Perceivant Using Edtech to Bring Health and Wellness to College Kids
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crucial need, he says. Kale allows students to complete experiential wellness lessons based around the eight dimensions of health taught in the 21st Century Wellness class and offers university-specific information on how to find assistance with staying healthy.
Kale was created in part as a response to the data and analytics that Bearface generated. “There is a lot more depression on college campuses than we thought, particularly around financial challenges,” Rowe says. But the data is protected by HIPAA (Health Insurance Portability and Accountability Act) regulations, which prevents Perceivant from contacting the universities it works with and telling them that a particular student needs support services.
“With Kale, it’s HIPAA-compliant and can deliver messaging about counseling and other services,” Rowe says.
Perceivant currently has 10 full-time employees, and Rowe says he expects that number to double by the end of the year. The company has raised $2.5 million in capital to date, mostly from angel investors and California-based Bootstrap Incubation.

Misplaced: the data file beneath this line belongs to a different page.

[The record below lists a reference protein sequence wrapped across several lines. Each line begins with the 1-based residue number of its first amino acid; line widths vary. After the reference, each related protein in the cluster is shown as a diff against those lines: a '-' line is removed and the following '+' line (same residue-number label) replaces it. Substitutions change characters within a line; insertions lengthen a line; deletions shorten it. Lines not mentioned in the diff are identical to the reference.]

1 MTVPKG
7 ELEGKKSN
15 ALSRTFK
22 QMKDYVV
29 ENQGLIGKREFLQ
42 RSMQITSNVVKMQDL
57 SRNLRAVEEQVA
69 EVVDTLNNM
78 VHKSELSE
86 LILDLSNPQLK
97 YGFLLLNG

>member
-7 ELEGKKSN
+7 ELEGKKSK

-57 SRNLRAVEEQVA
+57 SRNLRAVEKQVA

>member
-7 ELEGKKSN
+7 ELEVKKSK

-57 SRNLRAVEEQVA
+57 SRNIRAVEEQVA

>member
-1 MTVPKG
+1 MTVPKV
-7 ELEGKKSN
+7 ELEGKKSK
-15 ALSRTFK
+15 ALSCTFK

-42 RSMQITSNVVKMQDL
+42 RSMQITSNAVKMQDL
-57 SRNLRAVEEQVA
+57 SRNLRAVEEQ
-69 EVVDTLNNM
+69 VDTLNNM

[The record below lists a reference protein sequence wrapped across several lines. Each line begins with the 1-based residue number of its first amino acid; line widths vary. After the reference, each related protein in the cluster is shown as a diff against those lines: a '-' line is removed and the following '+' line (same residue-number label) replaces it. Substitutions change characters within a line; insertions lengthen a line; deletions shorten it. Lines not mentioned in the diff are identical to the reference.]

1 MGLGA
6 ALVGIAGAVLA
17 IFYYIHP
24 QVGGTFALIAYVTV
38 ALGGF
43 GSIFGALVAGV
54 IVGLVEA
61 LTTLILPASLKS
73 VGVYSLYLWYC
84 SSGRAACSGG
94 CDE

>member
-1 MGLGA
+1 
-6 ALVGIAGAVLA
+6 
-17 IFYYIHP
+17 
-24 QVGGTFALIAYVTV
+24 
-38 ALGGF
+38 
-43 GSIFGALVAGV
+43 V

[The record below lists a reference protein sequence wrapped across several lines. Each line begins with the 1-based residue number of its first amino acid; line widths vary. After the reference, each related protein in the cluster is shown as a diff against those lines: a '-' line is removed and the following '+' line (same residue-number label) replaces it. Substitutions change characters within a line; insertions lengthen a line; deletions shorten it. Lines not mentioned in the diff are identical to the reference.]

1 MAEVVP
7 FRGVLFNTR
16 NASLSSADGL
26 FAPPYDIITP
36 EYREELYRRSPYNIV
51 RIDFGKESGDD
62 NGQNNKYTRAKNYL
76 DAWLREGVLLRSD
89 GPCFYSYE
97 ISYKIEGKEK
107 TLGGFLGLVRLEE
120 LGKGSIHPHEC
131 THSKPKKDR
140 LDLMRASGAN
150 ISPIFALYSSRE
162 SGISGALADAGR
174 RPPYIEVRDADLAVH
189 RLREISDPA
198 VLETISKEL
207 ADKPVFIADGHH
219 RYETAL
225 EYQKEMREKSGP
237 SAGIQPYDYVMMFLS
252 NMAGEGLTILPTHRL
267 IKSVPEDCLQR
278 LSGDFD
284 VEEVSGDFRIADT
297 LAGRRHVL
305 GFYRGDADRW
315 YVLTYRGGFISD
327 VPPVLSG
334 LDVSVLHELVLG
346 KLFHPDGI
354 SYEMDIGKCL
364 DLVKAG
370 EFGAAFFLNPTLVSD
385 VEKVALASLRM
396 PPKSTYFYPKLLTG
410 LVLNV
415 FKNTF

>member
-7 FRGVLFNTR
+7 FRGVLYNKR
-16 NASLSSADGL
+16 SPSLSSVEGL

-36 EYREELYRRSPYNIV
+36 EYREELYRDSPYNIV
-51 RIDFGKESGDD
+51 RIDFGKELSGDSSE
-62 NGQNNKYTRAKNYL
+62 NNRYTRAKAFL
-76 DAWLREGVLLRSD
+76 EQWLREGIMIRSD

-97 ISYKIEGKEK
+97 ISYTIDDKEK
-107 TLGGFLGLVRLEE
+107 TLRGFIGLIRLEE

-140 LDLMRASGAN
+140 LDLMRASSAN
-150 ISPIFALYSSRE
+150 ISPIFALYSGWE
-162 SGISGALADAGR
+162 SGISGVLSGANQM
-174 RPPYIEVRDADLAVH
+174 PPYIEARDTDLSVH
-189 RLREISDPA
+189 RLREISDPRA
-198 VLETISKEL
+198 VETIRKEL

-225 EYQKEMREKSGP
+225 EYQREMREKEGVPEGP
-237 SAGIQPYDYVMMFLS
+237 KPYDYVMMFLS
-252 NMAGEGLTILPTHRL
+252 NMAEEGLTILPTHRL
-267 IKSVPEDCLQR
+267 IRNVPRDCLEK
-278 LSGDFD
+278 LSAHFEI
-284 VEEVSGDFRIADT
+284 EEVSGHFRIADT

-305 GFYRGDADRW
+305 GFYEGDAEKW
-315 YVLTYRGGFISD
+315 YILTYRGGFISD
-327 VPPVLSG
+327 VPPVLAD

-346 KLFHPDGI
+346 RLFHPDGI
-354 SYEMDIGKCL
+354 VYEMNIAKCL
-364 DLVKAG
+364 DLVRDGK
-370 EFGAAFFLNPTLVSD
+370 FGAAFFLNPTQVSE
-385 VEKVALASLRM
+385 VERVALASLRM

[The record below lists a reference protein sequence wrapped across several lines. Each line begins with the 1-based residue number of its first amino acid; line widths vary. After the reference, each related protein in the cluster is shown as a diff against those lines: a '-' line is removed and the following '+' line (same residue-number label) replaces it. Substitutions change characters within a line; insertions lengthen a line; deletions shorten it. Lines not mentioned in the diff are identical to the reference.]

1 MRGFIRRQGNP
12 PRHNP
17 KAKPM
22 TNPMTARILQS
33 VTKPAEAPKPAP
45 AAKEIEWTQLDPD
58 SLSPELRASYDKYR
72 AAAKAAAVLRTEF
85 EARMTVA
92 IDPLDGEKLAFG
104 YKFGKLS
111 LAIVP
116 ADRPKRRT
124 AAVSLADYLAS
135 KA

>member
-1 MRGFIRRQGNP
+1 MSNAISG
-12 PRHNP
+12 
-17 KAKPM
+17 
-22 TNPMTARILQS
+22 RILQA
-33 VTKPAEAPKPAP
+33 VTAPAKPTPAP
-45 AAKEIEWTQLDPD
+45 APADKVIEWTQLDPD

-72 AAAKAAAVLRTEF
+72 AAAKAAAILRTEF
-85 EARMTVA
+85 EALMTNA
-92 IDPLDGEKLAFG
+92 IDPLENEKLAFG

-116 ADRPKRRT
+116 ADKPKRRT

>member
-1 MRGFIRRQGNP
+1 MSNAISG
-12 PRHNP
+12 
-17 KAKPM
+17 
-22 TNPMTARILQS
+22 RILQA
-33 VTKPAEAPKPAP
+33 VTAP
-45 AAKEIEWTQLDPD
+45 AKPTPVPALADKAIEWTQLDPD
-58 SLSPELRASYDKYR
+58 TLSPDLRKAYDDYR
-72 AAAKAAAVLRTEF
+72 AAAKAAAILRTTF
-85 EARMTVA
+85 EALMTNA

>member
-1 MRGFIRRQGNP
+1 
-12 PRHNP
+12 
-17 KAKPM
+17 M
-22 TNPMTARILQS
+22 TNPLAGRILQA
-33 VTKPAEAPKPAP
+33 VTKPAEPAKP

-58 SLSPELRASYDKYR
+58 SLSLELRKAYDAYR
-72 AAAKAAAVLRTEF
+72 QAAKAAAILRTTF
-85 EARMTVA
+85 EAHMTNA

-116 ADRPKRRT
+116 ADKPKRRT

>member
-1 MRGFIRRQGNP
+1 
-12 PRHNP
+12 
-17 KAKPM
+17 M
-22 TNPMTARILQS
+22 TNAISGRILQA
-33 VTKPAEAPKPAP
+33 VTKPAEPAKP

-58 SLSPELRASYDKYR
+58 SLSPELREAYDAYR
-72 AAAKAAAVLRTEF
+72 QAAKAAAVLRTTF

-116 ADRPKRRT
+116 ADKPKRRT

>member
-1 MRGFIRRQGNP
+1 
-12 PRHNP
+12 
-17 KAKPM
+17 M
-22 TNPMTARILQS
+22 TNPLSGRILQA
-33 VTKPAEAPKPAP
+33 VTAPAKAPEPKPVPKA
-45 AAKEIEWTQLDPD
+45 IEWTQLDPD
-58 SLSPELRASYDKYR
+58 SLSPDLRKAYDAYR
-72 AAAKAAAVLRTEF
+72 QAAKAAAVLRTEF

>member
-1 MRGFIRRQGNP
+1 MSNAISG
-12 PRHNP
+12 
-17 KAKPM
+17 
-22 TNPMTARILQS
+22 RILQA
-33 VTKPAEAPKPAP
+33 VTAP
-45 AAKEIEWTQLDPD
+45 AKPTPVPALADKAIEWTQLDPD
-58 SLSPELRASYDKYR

Rowe founded Perceivant, he says, because of his passion for health and well-being—but also because he saw a big market opportunity. Large educational publishers, he adds, have largely stopped developing innovative new materials for the “softer skills” taught at universities, such as wellness. At the same time, consumers are becoming more proactive about their healthcare, he notes.
“There are lots of changes ahead,” Rowe says. “In the old days, you did whatever the doctor said. We’re trying to educate a new generation of consumers that are aware that wellness isn’t just physical. We get feedback from students that they’ve changed their perspective as a result of our courses. It’s that whole idea of ‘How do I become well and what does that mean to me?’ It’s not just doing what the world tells you to do.”